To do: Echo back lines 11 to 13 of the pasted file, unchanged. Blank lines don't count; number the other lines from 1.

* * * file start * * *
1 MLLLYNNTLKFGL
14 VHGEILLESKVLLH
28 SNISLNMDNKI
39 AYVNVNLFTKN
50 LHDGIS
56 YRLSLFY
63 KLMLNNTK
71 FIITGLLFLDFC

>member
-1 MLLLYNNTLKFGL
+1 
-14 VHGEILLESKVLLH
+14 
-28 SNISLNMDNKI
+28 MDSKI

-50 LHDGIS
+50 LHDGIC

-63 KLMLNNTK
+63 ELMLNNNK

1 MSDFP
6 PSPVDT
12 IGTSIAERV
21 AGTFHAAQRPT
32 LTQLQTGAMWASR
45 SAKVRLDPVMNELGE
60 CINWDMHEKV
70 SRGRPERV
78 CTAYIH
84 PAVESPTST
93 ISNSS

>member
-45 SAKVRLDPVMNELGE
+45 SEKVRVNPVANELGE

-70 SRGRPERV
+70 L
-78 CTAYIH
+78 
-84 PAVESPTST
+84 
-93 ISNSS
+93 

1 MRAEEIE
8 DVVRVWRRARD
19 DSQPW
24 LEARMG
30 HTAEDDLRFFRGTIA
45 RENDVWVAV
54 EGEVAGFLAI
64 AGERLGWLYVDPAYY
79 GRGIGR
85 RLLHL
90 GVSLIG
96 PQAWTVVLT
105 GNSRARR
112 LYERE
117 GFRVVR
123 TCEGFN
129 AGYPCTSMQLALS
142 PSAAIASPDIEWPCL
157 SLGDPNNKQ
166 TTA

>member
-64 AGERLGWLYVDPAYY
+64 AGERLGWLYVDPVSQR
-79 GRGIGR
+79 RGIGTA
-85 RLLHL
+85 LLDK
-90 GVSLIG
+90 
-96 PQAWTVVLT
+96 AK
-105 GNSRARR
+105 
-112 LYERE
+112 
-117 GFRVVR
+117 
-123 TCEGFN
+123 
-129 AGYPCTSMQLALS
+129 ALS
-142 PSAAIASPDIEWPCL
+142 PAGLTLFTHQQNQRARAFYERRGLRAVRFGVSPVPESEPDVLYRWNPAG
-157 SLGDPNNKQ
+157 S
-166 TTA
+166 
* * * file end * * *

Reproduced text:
+1 
-14 VHGEILLESKVLLH
+14 